Receive a FREE Mesothelioma Treatment
Information Packet

Mesothelioma

New Hope

Byline: By Jane Picken Evening Chronicle (Newcastle, England), May 9, 2006

Trials of cancer drug may boost its power

Medics at a Tyneside cancer research centre are working to improve the drug Alimta.

It is hoped the new form of Alimta, which can be used to tackle asbestos-related cancer mesothelioma, could mean more patients are treated.

The Newcastle University team who first developed the drug now wants to pin-point exactly what makes certain patients respond better to Alimta.

And they are hoping to get funding from local charity the Mick Knighton Mesothelioma Research Fund through the British Lung Foundation, which has pledged more than pounds 100,000 to finding a cure for the illness.

Prof Hilary Calvert, clinical director of the Northern Institute for Cancer Research, who is leading the team, said: "We know around half of patients respond really well to Alimta. What we want to do is pinpoint what it is in the tumour which responds so well to it and this in turn will tell us which patients will benefit more from it.

"If we get the funding we can start clinical trials on this new way of using Alimta and in the long run it could make the use of Alimta far more effective."

Thousands of North East cancer sufferers were given the chance to get life-extending Alimta free of charge following a Chronicle campaign last year.

Within days of launching our Give Us A Chance campaign in December, almost 2,000 people had signed petitions.

The Northern Cancer Network then announced mesothelioma sufferers in the region would be able to get the chemotherapy drug earlier this year.

Previously, asbestos victims in the North East faced paying up to pounds 24,000 at private hospitals while patients in Liverpool, Scotland and London could get it for free.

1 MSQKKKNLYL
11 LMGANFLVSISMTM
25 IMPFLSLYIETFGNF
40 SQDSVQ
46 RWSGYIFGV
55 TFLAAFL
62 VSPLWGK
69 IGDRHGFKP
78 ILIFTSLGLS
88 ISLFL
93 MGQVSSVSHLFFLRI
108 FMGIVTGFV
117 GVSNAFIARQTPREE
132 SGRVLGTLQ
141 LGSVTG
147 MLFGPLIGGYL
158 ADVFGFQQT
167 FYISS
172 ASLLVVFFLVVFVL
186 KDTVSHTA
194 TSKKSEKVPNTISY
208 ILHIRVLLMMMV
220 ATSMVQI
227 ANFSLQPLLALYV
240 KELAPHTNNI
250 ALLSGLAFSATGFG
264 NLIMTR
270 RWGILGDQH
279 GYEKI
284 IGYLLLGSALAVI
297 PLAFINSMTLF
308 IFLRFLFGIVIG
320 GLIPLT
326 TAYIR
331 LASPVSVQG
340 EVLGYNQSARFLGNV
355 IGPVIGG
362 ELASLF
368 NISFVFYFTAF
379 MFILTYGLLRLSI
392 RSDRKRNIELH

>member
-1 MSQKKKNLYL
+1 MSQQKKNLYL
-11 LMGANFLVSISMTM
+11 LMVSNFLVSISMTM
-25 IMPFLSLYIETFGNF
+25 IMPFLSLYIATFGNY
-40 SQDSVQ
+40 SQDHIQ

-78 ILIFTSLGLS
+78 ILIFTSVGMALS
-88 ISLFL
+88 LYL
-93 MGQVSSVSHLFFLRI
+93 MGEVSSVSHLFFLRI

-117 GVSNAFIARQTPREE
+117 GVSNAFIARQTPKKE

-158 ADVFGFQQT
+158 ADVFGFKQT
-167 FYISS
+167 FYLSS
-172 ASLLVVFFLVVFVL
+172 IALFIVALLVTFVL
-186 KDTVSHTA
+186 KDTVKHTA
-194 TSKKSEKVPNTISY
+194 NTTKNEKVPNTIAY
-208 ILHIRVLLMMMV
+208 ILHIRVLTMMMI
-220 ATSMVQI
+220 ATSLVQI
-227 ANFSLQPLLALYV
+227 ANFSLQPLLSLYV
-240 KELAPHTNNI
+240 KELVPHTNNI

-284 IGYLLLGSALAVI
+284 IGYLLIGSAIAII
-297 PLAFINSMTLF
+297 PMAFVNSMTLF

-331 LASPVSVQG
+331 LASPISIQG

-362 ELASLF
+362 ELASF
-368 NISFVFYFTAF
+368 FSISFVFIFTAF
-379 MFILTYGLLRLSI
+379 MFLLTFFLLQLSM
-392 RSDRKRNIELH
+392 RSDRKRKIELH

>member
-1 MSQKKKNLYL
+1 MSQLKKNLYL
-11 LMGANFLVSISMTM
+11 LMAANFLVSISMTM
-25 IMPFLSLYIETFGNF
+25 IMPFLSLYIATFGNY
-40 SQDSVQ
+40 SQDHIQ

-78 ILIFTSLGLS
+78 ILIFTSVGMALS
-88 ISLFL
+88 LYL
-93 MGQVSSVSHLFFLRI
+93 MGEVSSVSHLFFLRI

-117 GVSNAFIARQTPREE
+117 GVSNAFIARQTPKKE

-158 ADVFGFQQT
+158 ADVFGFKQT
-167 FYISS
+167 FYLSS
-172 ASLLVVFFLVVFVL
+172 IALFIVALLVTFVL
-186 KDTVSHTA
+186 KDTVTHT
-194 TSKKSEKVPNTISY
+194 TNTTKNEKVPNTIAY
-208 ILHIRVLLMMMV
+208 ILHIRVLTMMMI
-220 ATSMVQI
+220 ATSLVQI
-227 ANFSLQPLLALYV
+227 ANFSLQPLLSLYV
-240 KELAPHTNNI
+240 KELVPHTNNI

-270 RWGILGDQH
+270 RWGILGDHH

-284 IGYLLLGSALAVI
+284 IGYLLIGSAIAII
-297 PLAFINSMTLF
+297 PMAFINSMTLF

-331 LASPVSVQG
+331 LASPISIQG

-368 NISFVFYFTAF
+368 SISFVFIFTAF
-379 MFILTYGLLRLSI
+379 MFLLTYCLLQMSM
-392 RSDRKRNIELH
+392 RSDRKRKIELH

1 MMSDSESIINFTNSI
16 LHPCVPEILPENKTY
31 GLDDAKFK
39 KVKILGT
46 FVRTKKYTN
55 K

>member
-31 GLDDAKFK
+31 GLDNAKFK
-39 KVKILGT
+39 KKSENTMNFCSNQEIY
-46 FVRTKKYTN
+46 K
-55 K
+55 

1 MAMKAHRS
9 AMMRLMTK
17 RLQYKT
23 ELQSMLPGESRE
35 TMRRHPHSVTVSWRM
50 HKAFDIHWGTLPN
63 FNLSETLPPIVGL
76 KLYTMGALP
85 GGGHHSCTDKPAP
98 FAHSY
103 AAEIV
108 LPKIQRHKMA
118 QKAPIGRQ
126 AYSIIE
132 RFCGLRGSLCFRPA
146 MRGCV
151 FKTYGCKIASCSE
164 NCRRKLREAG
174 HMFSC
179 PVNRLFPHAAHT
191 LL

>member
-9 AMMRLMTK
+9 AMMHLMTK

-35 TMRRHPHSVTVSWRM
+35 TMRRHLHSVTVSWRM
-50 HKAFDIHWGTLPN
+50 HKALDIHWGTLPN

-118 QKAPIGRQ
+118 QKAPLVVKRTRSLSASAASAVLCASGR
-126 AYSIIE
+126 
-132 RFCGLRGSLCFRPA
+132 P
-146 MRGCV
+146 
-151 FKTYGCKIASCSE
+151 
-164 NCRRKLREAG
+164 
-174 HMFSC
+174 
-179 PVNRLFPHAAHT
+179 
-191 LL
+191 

Former Alimta patient Arthur Tiffin, from Walbottle, Newcastle, is campaigning with best pal Billy Patterson to raise money for this research after being diagnosed with mesothelioma.

The father-of-two had another setback with his health when doctors in London discovered he had blood clots on his lungs after an emergency scan.

"I'm really fighting to get funding which could go towards this new form of Alimta because it will give so many people hope," said Arthur, 52.

"We're lobbying companies and members of the public to donate and help those who will be affected by asbestos-related cancer in the future.

"On Saturday night alone we bagged pounds 3,200 from a charity night at West Denton Social Club and that will go straight to the Mick Knighton Mesothelioma Research Fund.

"Alimta hasn't worked for me and I'm running out of time but if I can keep plugging away then it will be worthwhile."

The Fund was set up by widow Christine Knighton, from Wallsend, after her husband Mick died from the cancer in 2001.

"Since we began four years ago we've raised pounds 156,000 which has gone straight towards tackling mesothelioma," said Christine, 59.

"And now we're well on the way to raising another pounds 100,000 for important projects such as the one Prof Calvert is leading."

To find out more about the Mick Knighton Fund or make a donation contact Christine on (0191) 263 7386 or email chrisknighton@mkmrf. freeserve.co.uk